We neared our destination. I spotted a commercial canal, steeples, the occasional rounded top of a mosque, U.S. Cellular Field (sterile commercial name of what the White Sox once called Comiskey Park), the Chicago River (nicely landscaped on one bank, chockoblock with warehouses on the other) and the beginnings of a glittering skyline. The train entered a tunnel. Minutes later my steward shouted "Chicago."
I gathered my things and headed up into Union Station.
Chicago offers plenty of sightseeing options. I enjoyed the advantage of having my niece Susan, a graphic designer and Chicago resident, as a guide.
Stop No. 1 was the Museum of Science and Industry. Only surviving building of the famed White City from the World's Columbian Exposition of 1893, it was renovated as a science museum with funding from Julius Rosenwald, chairman of Sears Roebuck and Company. Rosenwald, one of the country's leading philanthropists during the first half of the 20th century, had a Clinton County link — his wife, Augusta Nusbaum, grew up in Plattsburgh.
I focused on railroad exhibits, beginning with the sleek stainless steel Pioneer Zephyr, launched in 1934 as one of the country's first aerodynamic trains. A cutaway engine and accompanying diagrams taught me how diesel locomotives serve as generators, producing electricity to drive DC current motors on each wheel.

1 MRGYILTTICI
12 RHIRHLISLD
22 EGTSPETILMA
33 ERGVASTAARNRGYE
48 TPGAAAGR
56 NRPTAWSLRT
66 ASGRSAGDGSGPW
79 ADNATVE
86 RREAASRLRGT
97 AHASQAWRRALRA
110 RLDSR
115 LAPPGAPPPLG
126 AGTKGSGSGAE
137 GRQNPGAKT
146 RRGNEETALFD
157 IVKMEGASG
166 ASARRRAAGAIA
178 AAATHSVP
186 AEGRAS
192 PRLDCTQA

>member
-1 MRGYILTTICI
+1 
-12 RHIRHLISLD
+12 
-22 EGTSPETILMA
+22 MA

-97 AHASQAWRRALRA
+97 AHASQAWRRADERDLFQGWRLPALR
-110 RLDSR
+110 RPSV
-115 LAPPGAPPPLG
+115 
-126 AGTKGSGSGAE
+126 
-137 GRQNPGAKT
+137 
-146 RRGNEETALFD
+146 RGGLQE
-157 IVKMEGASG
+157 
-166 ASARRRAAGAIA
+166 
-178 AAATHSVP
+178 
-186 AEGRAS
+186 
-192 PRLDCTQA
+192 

Tour guide Dennis ushered me through the baggage and club cars, then the observation car in which celebrities like John Wayne and Bob Hope lounged. Life-size figures depicted the excitement of such a well-equipped train, the first boasting baseboard heating, air conditioning, a radio car and a full kitchen (meals were served by the Zephyrettes).
Early locomotives on display included a full-size replica of the John Stevens, built in 1825, and extolled by its inventor as surpassing the capacity of horse-drawn cars for carrying freight. An 1893 engine manufactured near Albany became the first to exceed 100 mph.